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Ozzy Osbourne once tried to murder his wife while under the influence of drugs, describing the disturbing incident as "not exactly one of [his] greatest f—ing achievements" in a new documentary.
The Black Sabbath frontman, now 71, can be seen reflecting on his life in the recently premiered A&E documentary, "Biography: The Nine Lives of Ozzy Osbourne." Also featured are his children and his wife of more than 30 years, Sharon Osbourne, who described the "frightening" incident in 1989 when Ozzy tried to murder her.
Sharon, 67, recalled putting her three children to bed on that fateful night and then sitting down to read. At the time, the couple had been fighting frequently and she felt that the animosity was "building to something," she said. When her husband, who had taken numerous drugs, came into the room a short time later, his demeanor tipped her off that something was different.
"I had no idea who was sat across from me on the sofa but it wasn't my husband," she said. "He goes to a stage where he gets this look in his eyes where ... his shutters are down on his eyes and I just couldn't get through to him. And he just said, 'We've come to a decision that you've got to die.'"
Ozzy then attacked her without warning.
"He was calm, very very calm and then just suddenly he lunged across at me. He just dived on me and started to choke me. He got me down on the ground on top of me and I was feeling for stuff on the table and I felt the panic button and I just pressed it. And next thing I know, the cops were there."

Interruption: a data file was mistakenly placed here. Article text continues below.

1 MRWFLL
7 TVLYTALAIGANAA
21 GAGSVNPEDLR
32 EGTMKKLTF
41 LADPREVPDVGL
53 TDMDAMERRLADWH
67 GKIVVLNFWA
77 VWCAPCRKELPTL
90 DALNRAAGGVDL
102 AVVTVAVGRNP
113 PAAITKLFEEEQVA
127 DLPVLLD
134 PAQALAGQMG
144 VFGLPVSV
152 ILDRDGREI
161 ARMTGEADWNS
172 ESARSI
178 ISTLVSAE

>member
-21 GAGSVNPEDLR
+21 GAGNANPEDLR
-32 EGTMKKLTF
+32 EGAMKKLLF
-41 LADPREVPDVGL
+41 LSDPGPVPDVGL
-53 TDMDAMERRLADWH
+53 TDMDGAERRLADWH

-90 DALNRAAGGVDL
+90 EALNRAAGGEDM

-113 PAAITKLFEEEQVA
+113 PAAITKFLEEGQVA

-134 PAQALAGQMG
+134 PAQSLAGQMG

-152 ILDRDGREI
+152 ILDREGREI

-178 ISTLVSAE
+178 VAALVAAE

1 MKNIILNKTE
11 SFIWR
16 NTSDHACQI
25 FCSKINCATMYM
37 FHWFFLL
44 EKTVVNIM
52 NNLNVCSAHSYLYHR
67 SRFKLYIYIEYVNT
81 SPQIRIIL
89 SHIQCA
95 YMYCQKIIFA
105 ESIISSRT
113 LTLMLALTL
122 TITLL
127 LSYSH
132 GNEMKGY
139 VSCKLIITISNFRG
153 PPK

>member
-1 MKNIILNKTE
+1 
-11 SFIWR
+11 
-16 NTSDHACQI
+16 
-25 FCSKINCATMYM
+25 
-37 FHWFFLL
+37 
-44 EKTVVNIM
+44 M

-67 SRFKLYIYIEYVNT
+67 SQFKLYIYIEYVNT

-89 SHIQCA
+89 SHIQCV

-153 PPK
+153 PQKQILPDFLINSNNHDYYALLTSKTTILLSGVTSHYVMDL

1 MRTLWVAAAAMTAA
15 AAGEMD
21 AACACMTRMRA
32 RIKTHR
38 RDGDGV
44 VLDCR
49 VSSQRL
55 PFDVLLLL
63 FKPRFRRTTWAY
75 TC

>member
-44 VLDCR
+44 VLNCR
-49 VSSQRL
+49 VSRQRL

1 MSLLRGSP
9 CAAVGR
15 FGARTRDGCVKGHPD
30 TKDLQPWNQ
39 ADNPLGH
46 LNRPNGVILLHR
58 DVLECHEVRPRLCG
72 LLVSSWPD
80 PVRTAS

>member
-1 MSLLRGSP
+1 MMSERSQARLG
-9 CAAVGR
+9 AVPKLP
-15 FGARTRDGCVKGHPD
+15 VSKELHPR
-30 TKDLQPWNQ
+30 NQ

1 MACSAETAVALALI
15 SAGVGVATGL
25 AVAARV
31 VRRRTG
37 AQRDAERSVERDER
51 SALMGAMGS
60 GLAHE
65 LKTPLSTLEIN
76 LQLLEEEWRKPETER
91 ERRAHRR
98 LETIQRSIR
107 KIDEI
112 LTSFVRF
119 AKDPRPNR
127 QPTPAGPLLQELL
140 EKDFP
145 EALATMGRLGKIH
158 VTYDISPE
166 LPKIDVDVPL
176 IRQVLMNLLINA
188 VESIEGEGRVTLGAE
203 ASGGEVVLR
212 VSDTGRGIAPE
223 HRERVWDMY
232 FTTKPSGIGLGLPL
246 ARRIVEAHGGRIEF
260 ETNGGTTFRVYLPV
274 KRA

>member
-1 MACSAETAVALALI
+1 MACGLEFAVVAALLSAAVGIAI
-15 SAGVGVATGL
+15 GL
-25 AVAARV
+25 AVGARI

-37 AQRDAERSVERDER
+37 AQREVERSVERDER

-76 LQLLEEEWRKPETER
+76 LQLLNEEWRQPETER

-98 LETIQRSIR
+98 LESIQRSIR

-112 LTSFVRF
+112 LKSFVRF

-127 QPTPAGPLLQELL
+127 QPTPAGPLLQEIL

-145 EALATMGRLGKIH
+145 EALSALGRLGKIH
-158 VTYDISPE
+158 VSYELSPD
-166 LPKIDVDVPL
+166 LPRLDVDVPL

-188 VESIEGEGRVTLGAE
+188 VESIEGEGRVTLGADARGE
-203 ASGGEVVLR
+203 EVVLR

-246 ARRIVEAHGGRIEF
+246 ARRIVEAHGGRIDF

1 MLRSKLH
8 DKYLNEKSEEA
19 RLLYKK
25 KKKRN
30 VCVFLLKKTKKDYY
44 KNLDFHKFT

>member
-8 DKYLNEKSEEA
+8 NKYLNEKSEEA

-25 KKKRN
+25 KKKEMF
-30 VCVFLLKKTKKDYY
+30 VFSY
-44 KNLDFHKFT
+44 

When discussing the incident, Ozzy described feeling a sense of calm before the violent act.
"I felt the calmest I've ever felt in my life," he said. "It was like serenity. ... Everything was just peaceful."
After the violent incident, Ozzy was arrested and woke up in a local jail, but could not, initially, remember how he'd ended up there.
"All I remember is waking up in Amersham jail and I asked the cop, 'Why am I here?' He says, 'You want me to read your charge?'" Ozzy said. "So he read, 'John Michael Osbourne, you have been arrested for the attempted murder of Sharon Osbourne.'"
He went on to say that the realization of what he'd done "hit [him] like a hammer in between the eyes." Sharon ultimately had the charges dropped, which surprised her husband, but while Ozzy spent six months in a treatment facility, she seriously considered divorcing him. In the end, however, the couple decided to stay together.
The incident is one of great shame for the rock legend, who said during the documentary, "It's not exactly one of my greatest f—ing achievements."
The A&E documentary isn't the couple's first time discussing the traumatic event. During a joint interview with "60 Minutes Australia" in 2010, the pair opened up about what happened. Sharon explained that she was caught by surprise when her husband came into the room wearing his underwear, leading her to think that he was about to go to bed, but then he, instead, attacked her.
"He lunged on me and got me down to the floor and started strangling me," she recalled.
Still, the disturbing attack wasn't enough for Ozzy to stop drinking, he admitted. He has since abandoned drugs and alcohol, telling Rolling Stone in February that he's maintained his sobriety for the past seven years.
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